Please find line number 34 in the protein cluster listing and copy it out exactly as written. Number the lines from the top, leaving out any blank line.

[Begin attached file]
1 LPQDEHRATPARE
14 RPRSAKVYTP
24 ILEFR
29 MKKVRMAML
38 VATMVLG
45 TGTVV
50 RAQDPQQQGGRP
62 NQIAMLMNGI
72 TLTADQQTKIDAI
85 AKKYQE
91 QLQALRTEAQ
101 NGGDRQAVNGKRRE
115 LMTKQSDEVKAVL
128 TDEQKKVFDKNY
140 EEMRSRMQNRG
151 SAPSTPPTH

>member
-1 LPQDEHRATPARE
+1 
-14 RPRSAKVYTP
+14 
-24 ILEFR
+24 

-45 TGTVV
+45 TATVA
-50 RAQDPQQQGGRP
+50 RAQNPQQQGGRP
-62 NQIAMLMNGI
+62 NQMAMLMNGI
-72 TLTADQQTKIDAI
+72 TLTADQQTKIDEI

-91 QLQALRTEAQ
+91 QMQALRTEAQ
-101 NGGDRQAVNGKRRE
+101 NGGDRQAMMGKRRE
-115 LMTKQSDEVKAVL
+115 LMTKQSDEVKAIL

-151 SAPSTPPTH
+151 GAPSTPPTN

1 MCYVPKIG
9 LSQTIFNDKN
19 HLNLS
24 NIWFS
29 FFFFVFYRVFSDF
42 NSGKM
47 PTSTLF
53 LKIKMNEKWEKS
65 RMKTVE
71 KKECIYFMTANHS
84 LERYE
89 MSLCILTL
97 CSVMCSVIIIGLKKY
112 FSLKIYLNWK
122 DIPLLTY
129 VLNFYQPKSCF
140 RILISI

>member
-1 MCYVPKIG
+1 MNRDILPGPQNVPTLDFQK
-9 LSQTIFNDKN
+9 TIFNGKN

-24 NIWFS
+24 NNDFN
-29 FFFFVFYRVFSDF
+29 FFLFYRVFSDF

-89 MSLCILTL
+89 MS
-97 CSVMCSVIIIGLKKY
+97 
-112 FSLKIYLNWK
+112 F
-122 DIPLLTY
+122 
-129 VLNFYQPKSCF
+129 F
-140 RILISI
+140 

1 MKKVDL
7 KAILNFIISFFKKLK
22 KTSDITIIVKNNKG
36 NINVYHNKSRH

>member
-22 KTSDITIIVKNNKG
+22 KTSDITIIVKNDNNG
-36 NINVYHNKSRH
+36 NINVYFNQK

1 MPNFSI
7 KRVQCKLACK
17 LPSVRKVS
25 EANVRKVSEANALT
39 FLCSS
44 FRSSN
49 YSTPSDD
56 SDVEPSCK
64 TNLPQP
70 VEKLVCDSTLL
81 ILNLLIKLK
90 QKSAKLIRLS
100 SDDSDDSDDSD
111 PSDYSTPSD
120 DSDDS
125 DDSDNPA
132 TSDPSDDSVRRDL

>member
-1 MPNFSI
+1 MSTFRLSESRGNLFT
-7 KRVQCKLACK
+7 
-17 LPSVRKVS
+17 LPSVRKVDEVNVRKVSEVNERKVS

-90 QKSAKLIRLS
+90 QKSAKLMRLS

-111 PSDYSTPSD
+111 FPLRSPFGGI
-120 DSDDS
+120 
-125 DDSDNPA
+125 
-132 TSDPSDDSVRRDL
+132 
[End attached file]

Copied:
-101 NGGDRQAVNGKRRE